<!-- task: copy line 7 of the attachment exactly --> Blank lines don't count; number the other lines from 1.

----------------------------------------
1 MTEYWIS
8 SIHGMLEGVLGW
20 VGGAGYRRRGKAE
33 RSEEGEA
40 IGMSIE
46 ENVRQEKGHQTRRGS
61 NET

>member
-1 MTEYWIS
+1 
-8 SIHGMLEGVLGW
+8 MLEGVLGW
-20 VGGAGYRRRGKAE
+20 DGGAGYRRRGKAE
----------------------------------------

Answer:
61 NET